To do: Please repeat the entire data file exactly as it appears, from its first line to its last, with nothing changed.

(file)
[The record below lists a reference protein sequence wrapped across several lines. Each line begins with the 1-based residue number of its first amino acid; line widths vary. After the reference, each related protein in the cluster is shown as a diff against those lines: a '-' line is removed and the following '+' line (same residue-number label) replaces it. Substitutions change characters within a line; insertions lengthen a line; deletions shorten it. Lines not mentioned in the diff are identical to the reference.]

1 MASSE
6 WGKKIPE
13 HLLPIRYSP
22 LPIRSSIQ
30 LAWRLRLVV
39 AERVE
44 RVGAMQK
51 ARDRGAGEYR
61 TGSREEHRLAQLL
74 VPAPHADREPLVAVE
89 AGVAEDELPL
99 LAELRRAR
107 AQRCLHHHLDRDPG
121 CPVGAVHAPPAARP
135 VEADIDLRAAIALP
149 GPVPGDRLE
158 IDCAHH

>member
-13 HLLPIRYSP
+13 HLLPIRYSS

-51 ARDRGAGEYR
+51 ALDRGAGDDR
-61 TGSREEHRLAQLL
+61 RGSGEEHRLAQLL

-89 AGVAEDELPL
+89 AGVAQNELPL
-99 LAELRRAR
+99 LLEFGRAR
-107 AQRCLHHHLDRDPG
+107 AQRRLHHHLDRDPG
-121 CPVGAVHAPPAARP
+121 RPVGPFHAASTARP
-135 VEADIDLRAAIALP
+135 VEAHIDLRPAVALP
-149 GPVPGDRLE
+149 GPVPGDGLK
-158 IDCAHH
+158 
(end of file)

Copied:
[The record below lists a reference protein sequence wrapped across several lines. Each line begins with the 1-based residue number of its first amino acid; line widths vary. After the reference, each related protein in the cluster is shown as a diff against those lines: a '-' line is removed and the following '+' line (same residue-number label) replaces it. Substitutions change characters within a line; insertions lengthen a line; deletions shorten it. Lines not mentioned in the diff are identical to the reference.]

1 MASSE
6 WGKKIPE
13 HLLPIRYSP
22 LPIRSSIQ
30 LAWRLRLVV
39 AERVE
44 RVGAMQK
51 ARDRGAGEYR
61 TGSREEHRLAQLL
74 VPAPHADREPLVAVE
89 AGVAEDELPL
99 LAELRRAR
107 AQRCLHHHLDRDPG
121 CPVGAVHAPPAARP
135 VEADIDLRAAIALP
149 GPVPGDRLE
158 IDCAHH

>member
-13 HLLPIRYSP
+13 HLLPIRYSS

-51 ARDRGAGEYR
+51 ALDRGAGDDR
-61 TGSREEHRLAQLL
+61 RGSGEEHRLAQLL

-89 AGVAEDELPL
+89 AGVAQNELPL
-99 LAELRRAR
+99 LLEFGRAR
-107 AQRCLHHHLDRDPG
+107 AQRRLHHHLDRDPG
-121 CPVGAVHAPPAARP
+121 RPVGPFHAASTARP
-135 VEADIDLRAAIALP
+135 VEAHIDLRPAVALP
-149 GPVPGDRLE
+149 GPVPGDGLK
-158 IDCAHH
+158 